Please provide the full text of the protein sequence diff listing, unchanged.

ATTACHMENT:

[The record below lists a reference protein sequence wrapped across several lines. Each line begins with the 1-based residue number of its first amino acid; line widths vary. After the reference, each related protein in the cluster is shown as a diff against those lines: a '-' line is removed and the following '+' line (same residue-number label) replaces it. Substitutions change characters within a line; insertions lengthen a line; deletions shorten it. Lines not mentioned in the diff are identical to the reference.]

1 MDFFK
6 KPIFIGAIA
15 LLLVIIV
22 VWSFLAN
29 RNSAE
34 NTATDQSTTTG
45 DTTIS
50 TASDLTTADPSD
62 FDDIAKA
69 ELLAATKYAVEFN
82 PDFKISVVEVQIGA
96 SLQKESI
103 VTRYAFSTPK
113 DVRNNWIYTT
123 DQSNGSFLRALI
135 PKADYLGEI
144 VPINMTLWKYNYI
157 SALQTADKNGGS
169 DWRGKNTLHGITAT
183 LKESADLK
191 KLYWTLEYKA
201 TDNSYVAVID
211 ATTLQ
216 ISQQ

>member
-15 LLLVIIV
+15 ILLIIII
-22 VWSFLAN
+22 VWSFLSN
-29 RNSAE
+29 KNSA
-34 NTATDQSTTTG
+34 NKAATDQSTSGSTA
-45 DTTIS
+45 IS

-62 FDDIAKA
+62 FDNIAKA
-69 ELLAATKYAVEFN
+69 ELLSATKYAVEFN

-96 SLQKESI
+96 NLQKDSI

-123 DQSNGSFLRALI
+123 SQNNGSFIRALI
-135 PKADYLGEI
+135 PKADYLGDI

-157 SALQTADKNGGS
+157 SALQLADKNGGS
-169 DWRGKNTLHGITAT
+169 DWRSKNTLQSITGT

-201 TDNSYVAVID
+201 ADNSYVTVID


[The record below lists a reference protein sequence wrapped across several lines. Each line begins with the 1-based residue number of its first amino acid; line widths vary. After the reference, each related protein in the cluster is shown as a diff against those lines: a '-' line is removed and the following '+' line (same residue-number label) replaces it. Substitutions change characters within a line; insertions lengthen a line; deletions shorten it. Lines not mentioned in the diff are identical to the reference.]

1 MDFFK
6 KPIFIGAIA
15 LLLVIIV
22 VWSFLAN
29 RNSAE
34 NTATDQSTTTG
45 DTTIS
50 TASDLTTADPSD
62 FDDIAKA
69 ELLAATKYAVEFN
82 PDFKISVVEVQIGA
96 SLQKESI
103 VTRYAFSTPK
113 DVRNNWIYTT
123 DQSNGSFLRALI
135 PKADYLGEI
144 VPINMTLWKYNYI
157 SALQTADKNGGS
169 DWRGKNTLHGITAT
183 LKESADLK
191 KLYWTLEYKA
201 TDNSYVAVID
211 ATTLQ
216 ISQQ

>member
-15 LLLVIIV
+15 ILLIIII
-22 VWSFLAN
+22 VWSFLSN
-29 RNSAE
+29 KNSA
-34 NTATDQSTTTG
+34 NKAATDQSTSGSTA
-45 DTTIS
+45 IS

-62 FDDIAKA
+62 FDNIAKA
-69 ELLAATKYAVEFN
+69 ELLSATKYAVEFN

-96 SLQKESI
+96 NLQKDSI

-123 DQSNGSFLRALI
+123 SQNNGSFIRALI
-135 PKADYLGEI
+135 PKADYLGDI

-157 SALQTADKNGGS
+157 SALQLADKNGGS
-169 DWRGKNTLHGITAT
+169 DWRSKNTLQSITGT

-201 TDNSYVAVID
+201 ADNSYVTVID